WEEK 23 2010
Mon- Tue- Wed-
Picture of the Week
17 March 2002
Ago, This Week, 2002
Ago, This Week, 2003
Years Ago, this week, 2005
Ago, This Week, 2006
Ago, This Week, 2007
Ago, This Week, 2008
This Week, 2009
Saturday - Spent the day doing chore after
chore. Not much in the way of exciting.
The big thing was to get the Probe smogged again. Yesterday I changed
the oil (went with all synthetic) and air filter, put gas cleaner in it, and bought a set of
spark plugs. This morning, with the car engine cold, I changed out the plugs.
I then drove to Mojave and back, put more Chevron Super in it, and took
it to the smog place, where it passed. So, I'm good for a couple more
"Stupid is as stupid does." As I mentioned, yesterday I did a
fairly tedious procedure of going out and buying Muriatic acid,
steeping the rusted metal in it, then soaking the de-oxidized dowels in baking
soda solution to neutralize the acid. I then left them on the patio to dry.
Where this morning
the shiny new exposed metal was watered by the sprinklers and promptly
acquired a nice patina of new iron oxide by the time I got done with car smogging duties. Sheesh. So, I had to repeat
the process, this time boiling the metal in baking soda, so that the
warm dowels immediately self dried. Then a quick spray with WD-40, to
keep them rust free until welded and ready to paint.
What I didn't mention yesterday was that it took hours of cleaning up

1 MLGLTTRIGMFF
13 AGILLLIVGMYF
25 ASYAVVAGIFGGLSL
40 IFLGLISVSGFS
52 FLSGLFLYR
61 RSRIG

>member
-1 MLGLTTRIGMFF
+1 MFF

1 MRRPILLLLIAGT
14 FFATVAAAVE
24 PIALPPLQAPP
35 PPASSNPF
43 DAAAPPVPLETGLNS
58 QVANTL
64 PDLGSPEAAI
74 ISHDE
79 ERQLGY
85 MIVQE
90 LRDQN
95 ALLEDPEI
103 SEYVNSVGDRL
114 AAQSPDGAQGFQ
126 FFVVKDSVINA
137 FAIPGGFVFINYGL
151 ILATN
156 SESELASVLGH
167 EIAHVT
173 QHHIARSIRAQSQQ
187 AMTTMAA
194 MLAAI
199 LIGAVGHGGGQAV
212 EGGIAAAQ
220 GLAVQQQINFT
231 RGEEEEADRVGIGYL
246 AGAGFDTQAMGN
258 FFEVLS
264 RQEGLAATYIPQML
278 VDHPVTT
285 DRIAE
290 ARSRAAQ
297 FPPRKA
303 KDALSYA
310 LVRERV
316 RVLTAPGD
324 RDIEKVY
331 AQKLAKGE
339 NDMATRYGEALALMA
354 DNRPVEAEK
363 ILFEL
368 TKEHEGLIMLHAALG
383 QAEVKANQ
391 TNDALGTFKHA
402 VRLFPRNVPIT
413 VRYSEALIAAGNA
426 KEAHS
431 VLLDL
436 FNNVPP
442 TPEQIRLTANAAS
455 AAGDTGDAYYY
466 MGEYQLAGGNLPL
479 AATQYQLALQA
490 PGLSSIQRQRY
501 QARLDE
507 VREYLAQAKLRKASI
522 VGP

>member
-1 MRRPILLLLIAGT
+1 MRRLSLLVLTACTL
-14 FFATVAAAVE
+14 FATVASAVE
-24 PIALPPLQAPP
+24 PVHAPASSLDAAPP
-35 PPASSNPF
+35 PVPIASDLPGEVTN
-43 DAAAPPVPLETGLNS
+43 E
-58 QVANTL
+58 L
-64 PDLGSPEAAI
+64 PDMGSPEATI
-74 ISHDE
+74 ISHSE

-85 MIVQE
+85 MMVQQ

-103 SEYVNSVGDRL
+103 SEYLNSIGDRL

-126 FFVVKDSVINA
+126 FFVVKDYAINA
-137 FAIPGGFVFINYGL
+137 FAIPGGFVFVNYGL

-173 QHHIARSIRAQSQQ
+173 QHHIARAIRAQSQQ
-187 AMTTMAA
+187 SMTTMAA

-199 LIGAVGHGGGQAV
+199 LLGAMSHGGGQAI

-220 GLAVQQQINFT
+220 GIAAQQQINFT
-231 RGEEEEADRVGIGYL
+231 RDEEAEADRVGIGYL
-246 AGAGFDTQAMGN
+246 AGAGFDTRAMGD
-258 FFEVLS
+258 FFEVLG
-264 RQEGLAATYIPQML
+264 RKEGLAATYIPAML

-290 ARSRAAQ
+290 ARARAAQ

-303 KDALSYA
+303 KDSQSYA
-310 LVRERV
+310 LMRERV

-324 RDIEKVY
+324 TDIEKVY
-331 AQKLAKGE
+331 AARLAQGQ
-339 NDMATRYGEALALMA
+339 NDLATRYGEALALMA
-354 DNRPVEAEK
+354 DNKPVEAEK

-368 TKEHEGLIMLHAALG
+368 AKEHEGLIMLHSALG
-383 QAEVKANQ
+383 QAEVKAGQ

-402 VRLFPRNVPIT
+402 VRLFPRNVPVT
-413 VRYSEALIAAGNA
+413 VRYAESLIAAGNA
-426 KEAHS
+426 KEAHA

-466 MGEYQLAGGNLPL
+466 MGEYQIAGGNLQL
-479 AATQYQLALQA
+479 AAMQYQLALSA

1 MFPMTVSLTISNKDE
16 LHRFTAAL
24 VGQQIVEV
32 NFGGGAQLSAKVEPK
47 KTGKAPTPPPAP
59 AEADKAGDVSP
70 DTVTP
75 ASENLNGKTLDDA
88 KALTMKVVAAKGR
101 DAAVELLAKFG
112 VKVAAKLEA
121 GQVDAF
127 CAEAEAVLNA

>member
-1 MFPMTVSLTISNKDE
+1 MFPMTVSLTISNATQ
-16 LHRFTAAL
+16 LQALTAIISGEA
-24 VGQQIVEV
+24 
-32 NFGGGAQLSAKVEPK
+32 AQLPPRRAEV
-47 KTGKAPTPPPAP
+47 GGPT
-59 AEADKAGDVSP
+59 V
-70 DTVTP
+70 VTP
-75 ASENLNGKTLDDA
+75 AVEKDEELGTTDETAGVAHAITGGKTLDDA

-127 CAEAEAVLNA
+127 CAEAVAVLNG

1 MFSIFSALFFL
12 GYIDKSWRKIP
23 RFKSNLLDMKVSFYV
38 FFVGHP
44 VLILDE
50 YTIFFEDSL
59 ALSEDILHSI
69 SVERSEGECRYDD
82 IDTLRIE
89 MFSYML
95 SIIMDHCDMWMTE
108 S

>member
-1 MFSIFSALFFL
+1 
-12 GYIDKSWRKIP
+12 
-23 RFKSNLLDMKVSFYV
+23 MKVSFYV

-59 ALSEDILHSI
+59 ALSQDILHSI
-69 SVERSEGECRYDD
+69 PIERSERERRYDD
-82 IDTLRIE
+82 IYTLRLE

in the garage, just to get to the point where I could easily and safely
work. More of that type of stuff today as well. Also a lot of Dad & Mom's and
Grandpa's stuff was in boxes (& loose) in the garage,
I needed to bring it indoors. Where there isn't much room - I need to
toss some more junk of my own to make space for it. Boxes of old notes
and papers going back to the 1980's are definite candidates!
Book #39 was
by Timothy Zahn. A good effort, Zahn can be creative on the
plot/technology side, although his characters tend to be a little stiff.
But he does try and the book was enjoyable. Though technically, the
suggestion that asteroid belts & iron are scarce is a bit
- I spent a bit of time getting the bits together to reinforce the
pirate ship rails. The old wooded dowels just weren't strong enough and
posed something of a safety hazard.
I had a number of pieces of 3/4" mild steel round stock that I
had got for free years ago, and used for welding practice, so I cut
some of the remaining bits to
length with a SawzAll. I then plopped them into a bucket of Muriatic
(HCL) as they were pretty rusty, and after a few hours they were pretty
clean. Right now they are
sitting in a bucket of baking soda, to cancel out the acid. I picked up
some 2"w x 1/4" thick bar stock at Lowe's (Home Depot had a terrible
selection), and I'll use that as end pieces, to
fasten to the wooden rails, and thru-bolt to the deck underneath.
The trick will be to set up a little jig to hold the steel bits and
keep them from warping during the weld.
should safe for small children and adults after this!
Actually it will all be dark red, and the steel flanges are smaller
than those depicted here.
Well, Abby Sunderland is alive
and well, apparently. A plane flying over the emergency beacons found
the boat, Wild Eyes, dismasted but afloat, and apparently spoke to the
skipper on radio. Good news.